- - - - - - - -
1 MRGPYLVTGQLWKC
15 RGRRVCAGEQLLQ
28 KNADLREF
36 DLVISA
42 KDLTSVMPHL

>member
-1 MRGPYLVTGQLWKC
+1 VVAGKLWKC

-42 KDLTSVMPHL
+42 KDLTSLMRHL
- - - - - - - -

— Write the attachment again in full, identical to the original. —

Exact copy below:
1 MRGPYLVTGQLWKC
15 RGRRVCAGEQLLQ
28 KNADLREF
36 DLVISA
42 KDLTSVMPHL

>member
-1 MRGPYLVTGQLWKC
+1 VVAGKLWKC

-42 KDLTSVMPHL
+42 KDLTSLMRHL